Energy-efficient housing is more than a trend—it’s a new way of life. If you’re thinking of building a backyard guest house, also known as an accessory dwelling unit (ADU), you’ll want to consider its energy efficiency to save on electric bills and minimize your carbon footprint. Here we’ll explain the difference between eco-friendly and energy-efficient home designs, and share some of the eco-conscious features of ADUs.
What’s the difference between eco-friendly and energy-efficient homes?
Eco-friendly homes are constructed of materials that are environmentally friendly, in a way that minimizes environmental impact. Energy-efficient homes are built to reduce energy use by those living there. This not only offers a way to reduce electricity bills but is less draining on the earth’s resources well into the future. Of course, a home can incorporate both of these aspects.
Energy-efficient features of all ADUs
An ADU is always smaller than the primary home on the lot it’s built on. That means a smaller carbon footprint right out of the gate, because less energy is required to heat and cool the home. Depending on the energy source, it can also mean fewer emissions and less drain on the planet’s dwindling natural resources. Villa’s models, however, go a step further.
We work only with prefab ADUs, or manufactured housing, which has a twofold green benefit: Less energy is used in construction, and waste is minimized compared to stick-built homes. Keeping waste out of landfills helps ensure the health of the planet for future generations, is kinder to wildlife, and can even help protect our drinking water.
Energy-efficient features of our models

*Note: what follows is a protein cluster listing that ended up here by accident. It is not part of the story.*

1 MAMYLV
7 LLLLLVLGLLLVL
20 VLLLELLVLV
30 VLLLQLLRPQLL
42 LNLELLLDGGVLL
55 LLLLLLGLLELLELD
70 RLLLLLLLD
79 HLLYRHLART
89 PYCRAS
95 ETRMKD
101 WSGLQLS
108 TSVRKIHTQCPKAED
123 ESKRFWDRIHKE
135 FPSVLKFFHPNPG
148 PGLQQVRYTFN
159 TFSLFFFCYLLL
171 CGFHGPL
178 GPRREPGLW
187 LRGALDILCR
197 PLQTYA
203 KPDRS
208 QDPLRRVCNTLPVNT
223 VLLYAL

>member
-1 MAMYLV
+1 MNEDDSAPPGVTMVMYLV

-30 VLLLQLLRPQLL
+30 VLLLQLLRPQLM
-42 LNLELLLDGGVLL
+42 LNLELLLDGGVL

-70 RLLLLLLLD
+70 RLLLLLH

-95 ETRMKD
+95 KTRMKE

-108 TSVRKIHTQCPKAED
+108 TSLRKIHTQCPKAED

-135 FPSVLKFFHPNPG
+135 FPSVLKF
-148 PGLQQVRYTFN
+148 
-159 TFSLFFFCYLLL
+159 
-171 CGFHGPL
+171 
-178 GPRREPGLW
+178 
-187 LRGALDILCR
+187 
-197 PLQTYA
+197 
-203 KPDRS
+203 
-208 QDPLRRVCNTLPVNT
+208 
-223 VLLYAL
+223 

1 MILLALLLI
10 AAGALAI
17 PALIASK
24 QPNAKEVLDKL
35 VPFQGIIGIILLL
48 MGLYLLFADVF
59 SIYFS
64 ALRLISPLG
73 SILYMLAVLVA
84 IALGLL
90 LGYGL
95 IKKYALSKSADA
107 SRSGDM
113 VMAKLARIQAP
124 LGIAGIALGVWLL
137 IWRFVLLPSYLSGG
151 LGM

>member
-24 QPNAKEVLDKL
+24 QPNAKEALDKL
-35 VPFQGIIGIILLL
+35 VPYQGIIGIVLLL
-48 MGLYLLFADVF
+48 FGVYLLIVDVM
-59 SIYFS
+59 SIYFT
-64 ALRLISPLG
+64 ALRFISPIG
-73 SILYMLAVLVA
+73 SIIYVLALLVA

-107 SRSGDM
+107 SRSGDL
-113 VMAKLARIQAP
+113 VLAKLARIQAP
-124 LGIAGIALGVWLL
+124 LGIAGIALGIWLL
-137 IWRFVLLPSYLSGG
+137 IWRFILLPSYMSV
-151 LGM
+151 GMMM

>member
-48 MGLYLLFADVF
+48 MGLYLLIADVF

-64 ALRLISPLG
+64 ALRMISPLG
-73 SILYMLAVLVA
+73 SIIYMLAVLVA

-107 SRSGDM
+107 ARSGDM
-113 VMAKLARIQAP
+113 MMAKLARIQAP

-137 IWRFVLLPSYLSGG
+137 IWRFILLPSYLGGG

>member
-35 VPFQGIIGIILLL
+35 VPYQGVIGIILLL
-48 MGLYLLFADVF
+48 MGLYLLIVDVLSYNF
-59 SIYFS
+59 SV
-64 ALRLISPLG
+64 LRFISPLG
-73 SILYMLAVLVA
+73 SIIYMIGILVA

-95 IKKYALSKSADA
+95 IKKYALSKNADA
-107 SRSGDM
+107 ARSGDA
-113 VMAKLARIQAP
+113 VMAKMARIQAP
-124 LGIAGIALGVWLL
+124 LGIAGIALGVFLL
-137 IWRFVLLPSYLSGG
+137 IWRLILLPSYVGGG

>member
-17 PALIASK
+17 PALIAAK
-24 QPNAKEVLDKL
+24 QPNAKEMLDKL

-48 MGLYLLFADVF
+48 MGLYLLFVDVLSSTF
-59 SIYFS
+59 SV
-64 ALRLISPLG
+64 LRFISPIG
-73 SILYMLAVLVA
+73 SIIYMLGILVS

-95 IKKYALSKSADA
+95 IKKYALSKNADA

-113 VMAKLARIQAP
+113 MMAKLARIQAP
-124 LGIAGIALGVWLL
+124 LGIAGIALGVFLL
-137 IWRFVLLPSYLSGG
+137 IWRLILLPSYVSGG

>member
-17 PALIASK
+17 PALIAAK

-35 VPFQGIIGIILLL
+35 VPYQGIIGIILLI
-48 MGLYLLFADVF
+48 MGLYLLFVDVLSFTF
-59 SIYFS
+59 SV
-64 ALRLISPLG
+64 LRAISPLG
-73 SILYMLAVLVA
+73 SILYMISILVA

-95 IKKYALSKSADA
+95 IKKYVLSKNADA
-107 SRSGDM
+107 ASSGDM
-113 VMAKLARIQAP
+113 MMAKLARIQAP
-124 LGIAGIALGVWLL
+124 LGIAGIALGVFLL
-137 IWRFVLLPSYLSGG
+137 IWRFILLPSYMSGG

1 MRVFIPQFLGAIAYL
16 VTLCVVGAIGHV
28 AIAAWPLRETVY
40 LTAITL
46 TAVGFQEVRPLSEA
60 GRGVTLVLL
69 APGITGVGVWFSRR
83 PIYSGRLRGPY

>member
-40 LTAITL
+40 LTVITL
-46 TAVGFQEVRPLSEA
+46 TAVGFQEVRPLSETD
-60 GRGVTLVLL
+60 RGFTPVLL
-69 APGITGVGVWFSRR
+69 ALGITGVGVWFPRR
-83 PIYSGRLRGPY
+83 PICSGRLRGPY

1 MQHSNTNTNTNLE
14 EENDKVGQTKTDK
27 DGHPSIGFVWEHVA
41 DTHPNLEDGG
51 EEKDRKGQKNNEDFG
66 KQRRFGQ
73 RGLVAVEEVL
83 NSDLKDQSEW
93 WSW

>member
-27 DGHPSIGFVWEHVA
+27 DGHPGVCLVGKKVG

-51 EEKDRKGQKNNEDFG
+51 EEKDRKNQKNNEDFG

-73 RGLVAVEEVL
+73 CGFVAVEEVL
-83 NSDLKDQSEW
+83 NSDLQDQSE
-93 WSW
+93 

Using only prefab construction is only one way we work to build energy-efficient homes. All of our models have an energy-conscious design that includes central heating as a standard feature and air conditioning as an optional one. Other energy-efficient features of all of our ADU models include:
- Solar panel–ready roofs with reflective sheathing
- Higher-rated insulation than required by federal building code
- Energy-efficient windows
- Energy Star–rated appliances
- LED lights
Energy-efficient home design isn’t a boon just for homeowners, by the way. If you’re planning to rent out your ADU for extra income, as Villa client Vivian H. is doing, know that renters are drawn to energy-efficient homes because they help lower electric bills.
What is Title 24 of the California building code?
The California Energy Commission updates its Building Energy Efficiency Standards, which are part of Title 24, every three years. They’re designed to reduce wasteful energy use in both new and existing homes, including ADUs, and include specifications for things like insulation, air leakage, electrical power distribution and, as of 2020, a solar component as a move toward eventual net-zero energy. But Villa’s prefab models are built to meet or exceed federal codes, which supersede any local code, so solar isn’t required.
Wondering if an energy-efficient ADU is for you?
Learn more about our high-quality prefab models, which start at $199,000 with everything included (even permits). Or skip right to a free assessment to see if your property is eligible—just click the button below.